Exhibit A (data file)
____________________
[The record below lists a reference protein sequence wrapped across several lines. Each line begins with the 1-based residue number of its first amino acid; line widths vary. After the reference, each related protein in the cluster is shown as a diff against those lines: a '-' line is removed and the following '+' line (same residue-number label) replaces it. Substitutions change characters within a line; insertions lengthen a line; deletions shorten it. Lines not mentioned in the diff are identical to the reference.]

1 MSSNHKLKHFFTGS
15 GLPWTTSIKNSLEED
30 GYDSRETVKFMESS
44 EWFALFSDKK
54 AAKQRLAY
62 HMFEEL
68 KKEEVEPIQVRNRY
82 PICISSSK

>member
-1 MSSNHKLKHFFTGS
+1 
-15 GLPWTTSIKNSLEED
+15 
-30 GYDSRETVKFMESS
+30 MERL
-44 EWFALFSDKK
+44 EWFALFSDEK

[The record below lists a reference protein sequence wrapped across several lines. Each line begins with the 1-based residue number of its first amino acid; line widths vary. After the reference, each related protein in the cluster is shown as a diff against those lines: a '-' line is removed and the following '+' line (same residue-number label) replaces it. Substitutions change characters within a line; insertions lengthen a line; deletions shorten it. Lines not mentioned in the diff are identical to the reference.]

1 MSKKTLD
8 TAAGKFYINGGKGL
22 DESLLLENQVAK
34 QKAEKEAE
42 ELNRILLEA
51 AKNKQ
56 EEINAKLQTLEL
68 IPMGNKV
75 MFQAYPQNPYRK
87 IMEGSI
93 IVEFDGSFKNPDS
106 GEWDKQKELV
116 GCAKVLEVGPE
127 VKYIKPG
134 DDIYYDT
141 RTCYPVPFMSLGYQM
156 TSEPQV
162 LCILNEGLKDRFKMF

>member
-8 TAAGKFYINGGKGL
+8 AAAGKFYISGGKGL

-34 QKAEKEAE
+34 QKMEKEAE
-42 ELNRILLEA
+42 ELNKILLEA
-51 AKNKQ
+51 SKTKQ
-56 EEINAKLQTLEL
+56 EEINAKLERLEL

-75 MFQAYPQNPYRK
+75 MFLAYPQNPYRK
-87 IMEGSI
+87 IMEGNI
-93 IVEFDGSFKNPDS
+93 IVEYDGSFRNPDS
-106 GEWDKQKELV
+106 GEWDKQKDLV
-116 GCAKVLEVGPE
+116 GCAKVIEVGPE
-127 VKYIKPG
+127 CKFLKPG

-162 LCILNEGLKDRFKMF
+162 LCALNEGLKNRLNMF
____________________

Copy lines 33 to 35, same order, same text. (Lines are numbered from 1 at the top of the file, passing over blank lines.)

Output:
127 VKYIKPG
134 DDIYYDT
141 RTCYPVPFMSLGYQM